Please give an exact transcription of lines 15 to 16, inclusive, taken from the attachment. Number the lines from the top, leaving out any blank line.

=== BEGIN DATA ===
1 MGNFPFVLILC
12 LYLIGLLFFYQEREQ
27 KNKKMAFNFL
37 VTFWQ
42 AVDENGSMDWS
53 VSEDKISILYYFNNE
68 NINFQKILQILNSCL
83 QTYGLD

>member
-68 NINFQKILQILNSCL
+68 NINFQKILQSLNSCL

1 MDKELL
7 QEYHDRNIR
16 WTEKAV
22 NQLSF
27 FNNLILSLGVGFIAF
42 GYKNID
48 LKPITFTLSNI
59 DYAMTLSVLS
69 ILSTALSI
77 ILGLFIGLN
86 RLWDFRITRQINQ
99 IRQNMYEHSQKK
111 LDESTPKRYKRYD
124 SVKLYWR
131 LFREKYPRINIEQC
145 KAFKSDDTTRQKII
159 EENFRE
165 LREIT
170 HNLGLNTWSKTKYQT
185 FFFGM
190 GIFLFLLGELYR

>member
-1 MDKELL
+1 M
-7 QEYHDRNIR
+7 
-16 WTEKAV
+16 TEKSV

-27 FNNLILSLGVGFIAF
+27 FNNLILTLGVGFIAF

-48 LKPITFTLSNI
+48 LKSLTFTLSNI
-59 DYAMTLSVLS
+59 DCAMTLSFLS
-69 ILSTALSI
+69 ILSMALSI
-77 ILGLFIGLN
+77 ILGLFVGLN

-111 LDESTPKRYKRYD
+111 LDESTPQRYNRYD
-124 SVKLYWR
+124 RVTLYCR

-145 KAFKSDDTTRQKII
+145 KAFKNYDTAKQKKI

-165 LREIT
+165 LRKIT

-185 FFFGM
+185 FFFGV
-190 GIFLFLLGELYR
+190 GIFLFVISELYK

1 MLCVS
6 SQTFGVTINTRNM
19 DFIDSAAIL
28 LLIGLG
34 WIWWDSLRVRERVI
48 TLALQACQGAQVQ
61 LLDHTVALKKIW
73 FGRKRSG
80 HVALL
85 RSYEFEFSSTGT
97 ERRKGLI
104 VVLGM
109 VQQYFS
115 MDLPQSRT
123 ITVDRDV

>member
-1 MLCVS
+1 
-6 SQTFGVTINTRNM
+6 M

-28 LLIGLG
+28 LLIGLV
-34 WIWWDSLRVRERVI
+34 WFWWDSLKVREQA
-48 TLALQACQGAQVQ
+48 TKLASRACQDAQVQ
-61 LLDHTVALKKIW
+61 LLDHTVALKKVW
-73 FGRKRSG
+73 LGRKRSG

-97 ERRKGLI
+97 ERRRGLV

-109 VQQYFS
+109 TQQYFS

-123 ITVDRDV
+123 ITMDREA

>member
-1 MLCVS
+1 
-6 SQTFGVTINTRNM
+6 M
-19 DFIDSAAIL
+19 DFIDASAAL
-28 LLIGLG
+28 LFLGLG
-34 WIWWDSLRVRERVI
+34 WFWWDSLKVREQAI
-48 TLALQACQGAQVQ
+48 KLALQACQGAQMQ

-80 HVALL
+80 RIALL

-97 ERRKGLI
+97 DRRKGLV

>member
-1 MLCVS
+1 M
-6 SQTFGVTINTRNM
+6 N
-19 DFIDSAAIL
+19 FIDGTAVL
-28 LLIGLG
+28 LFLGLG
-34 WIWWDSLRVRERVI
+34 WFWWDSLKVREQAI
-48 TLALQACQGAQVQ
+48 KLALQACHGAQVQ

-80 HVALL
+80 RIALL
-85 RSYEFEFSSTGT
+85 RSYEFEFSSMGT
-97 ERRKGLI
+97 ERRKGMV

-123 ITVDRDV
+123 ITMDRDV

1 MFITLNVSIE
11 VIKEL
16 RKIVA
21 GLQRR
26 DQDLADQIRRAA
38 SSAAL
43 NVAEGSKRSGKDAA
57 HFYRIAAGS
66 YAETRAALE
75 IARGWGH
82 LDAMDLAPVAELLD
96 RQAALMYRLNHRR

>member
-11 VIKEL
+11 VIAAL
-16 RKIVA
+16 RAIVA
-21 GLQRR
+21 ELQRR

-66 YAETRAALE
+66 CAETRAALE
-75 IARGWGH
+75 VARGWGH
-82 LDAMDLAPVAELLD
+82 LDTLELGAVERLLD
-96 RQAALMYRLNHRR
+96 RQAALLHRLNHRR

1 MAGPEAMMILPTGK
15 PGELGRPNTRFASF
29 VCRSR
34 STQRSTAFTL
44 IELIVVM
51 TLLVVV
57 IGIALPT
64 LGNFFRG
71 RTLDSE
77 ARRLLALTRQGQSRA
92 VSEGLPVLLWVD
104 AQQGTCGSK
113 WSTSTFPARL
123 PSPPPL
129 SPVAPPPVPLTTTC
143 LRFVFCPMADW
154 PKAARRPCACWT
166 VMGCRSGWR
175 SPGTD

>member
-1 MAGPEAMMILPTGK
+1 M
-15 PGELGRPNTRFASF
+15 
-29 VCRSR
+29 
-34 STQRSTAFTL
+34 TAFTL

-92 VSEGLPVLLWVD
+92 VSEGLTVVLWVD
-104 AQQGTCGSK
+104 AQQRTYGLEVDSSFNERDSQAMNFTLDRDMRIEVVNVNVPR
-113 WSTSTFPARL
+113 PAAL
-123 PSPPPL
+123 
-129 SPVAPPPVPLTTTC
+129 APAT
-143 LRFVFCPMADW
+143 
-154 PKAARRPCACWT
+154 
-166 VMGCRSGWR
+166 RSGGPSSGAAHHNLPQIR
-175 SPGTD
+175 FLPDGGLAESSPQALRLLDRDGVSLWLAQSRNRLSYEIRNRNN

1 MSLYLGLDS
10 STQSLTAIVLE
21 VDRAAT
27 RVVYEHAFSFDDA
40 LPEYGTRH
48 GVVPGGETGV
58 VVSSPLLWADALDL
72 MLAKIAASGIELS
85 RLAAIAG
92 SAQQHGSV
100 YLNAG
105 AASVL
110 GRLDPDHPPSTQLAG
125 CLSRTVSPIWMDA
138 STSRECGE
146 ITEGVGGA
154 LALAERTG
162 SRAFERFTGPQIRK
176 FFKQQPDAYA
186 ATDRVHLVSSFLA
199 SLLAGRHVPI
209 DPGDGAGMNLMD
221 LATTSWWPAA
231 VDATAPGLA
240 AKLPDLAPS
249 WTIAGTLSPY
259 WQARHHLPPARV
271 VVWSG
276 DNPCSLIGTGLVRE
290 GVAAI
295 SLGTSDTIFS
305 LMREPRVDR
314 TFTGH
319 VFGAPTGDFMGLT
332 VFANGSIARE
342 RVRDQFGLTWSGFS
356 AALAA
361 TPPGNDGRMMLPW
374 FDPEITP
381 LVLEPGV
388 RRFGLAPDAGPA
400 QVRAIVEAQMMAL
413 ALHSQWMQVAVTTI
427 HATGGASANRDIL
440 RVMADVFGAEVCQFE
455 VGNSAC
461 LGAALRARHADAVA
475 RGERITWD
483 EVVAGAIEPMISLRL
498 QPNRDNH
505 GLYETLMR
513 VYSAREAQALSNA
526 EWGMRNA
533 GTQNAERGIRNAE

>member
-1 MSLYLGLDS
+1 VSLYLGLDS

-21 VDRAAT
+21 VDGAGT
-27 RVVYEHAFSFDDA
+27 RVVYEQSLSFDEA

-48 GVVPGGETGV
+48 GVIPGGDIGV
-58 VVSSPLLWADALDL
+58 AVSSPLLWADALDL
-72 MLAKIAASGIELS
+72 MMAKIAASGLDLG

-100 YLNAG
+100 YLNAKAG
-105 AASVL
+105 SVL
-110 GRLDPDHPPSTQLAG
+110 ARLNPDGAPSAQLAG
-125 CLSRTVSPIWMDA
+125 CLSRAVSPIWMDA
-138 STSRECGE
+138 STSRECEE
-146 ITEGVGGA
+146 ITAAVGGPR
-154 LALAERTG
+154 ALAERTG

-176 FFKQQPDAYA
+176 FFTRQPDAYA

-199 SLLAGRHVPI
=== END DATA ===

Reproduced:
22 NQLSF
27 FNNLILSLGVGFIAF